Learning in children is the way they respond to environmental, social, emotional and physical stimuli to understand new information while learning style is the way they absorb information and mentally process it.
The literature on learning styles varies but the following basic ones would be discussed for the purpose of this article. Figure out which applies to your child to enable you optimize their learning potential to the utmost level this new school year.
1. Visual. Prefers learning using pictures, images, videos and other graphics.
2. Auditory. Prefers using sound and listening.
3. Verbal (linguistic). Prefers using words, both in speech and writing.
4. Kinesthetic. Prefers using your body, hands and sense of touch.
It is not unusual for children to combine two of these learning styles but most children tend to tilt dominantly towards one particular learning style. It is now the responsibility of parents to find this out because it could be the game-changer for some children.
In order to provide more information, I have put together brief details on each learning style. If you recognize any familiar trait in your child, it might be the right time to stop focusing on your own way and start paying attention to what your child actually needs.
Visual Learner. Learns through seeing, needs to see the teacher’s body language/facial expression, often closes their eyes to visualize or remember, usually take detailed notes to absorb the information, needs plenty of pictures, maps, diagrams and colour, may think more in pictures and learn better with illustrated textbooks, PowerPoint presentations, videos.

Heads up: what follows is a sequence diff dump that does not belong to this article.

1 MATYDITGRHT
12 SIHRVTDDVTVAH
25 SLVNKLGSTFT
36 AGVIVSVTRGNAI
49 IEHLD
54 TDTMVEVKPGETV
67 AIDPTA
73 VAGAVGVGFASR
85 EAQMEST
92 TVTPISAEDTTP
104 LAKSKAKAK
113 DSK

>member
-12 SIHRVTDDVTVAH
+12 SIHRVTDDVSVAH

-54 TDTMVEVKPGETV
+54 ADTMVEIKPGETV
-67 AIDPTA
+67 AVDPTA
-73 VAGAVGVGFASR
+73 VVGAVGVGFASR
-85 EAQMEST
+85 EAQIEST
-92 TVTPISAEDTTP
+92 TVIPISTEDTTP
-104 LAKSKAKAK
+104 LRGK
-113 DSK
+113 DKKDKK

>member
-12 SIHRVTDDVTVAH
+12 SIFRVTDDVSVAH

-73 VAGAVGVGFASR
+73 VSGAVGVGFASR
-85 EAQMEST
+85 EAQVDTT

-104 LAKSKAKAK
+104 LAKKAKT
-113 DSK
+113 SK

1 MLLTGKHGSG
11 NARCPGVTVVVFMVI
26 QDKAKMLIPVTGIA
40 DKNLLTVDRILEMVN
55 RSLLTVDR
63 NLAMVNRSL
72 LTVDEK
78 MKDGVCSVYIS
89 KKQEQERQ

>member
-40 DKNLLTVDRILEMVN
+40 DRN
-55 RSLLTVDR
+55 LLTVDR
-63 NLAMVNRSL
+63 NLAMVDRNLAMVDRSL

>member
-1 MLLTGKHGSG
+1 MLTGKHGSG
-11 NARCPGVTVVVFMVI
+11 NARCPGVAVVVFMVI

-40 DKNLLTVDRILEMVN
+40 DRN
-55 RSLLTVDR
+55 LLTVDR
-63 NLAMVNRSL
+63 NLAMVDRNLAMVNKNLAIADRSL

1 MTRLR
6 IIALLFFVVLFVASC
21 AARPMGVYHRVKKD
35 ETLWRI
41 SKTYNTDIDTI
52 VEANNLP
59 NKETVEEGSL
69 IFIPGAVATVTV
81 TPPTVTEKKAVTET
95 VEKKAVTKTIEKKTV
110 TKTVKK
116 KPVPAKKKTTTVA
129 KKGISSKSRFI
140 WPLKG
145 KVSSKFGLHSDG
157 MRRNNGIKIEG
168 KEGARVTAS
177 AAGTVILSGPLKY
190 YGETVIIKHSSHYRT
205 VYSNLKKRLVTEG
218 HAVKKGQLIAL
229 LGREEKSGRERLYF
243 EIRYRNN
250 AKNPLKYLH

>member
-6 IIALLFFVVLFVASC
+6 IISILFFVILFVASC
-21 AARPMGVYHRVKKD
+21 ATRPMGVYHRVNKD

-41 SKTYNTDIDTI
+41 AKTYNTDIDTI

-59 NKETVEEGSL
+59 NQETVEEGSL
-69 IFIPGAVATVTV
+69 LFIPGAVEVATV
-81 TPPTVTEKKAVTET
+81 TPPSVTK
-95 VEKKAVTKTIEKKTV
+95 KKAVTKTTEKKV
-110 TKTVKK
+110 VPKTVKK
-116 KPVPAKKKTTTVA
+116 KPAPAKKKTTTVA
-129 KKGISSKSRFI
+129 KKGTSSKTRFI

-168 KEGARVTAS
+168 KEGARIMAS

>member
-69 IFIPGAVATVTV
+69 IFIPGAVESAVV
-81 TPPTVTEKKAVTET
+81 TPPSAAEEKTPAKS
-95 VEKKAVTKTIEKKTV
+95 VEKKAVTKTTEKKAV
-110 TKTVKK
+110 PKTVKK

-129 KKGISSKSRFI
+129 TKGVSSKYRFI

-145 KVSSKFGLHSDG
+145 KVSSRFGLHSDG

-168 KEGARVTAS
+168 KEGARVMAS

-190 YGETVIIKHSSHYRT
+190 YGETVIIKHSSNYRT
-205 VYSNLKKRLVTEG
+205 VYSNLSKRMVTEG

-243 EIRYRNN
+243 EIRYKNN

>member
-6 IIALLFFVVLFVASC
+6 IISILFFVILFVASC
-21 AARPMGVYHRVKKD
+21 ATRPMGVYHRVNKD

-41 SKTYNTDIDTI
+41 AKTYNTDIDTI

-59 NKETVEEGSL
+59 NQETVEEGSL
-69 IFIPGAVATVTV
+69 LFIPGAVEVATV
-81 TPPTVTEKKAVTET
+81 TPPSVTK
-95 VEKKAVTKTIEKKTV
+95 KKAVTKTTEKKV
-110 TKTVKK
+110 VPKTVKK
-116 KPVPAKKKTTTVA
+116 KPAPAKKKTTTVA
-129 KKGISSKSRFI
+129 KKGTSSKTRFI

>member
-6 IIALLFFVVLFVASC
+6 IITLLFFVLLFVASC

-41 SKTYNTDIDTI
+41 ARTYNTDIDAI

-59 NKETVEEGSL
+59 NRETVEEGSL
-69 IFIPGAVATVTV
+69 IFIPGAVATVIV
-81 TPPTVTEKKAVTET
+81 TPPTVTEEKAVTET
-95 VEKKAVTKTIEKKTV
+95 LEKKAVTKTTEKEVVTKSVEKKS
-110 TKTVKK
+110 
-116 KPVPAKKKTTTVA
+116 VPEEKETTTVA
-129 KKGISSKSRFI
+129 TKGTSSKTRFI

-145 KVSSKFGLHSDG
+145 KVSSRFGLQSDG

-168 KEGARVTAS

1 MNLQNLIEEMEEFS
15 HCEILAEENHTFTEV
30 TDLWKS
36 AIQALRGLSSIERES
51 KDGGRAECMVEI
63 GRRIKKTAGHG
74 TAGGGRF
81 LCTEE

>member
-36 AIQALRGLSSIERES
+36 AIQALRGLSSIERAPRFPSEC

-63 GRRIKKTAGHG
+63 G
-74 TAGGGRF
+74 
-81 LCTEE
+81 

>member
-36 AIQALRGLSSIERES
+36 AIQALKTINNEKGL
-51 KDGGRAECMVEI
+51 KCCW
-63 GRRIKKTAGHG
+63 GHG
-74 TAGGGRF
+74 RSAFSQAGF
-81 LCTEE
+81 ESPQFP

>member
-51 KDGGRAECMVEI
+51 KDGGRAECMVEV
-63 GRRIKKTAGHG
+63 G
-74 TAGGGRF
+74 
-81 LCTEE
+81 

Get your child to do the following and also help with some of them if you have to.
*Sit in the front roll in the classroom. This would help him/her see the teacher’s body language while teaching.
*Use colours to highlight important points in text.
*Use pictures, maps, diagrams to learn different topics.
*Study in a quiet place away from verbal disturbances.
*Write seemingly difficult information down over and over again to memorise them.
Auditory Learner. Learns best through verbal lectures, discussions, talking things through, and listening to what others have to say. They also often repeat to themselves new information learnt, learn more by reading aloud, prefers oral instructions to written ones.
*Encourage participation more in class discussions (for such children, group discussions work better).
*Encourage speeches and presentations on new topics.
*They can sit at the back or side rows with less visual but should be able to hear the teacher clearly.
*Encourage use of mnemonics and other abbreviations to memorise difficult information.
Kinesthetic Learner. Learns best through a hands-on method, enjoys tasks that involves manipulating materials and objects, remembers what is done but has difficulty recalling what was said or seen, often adventurous, may find it difficult to sit still for long periods, finds reason to fidget or move while bored and often good at drawing designs.
*Make them take frequent study breaks or vary their study activities.
*Make their study periods more physical, such as studying while taking a walk, chewing a gum, squeezing a tennis ball, etc.
*Use bright colours to highlight important points.
*Before studying a note, let them scan through the note first and then study it carefully thereafter.
*Use mind mapping to teach them.
*Create a vivid picture of whatever you are teaching them in their minds before you start teaching as this would help keep the big picture in mind.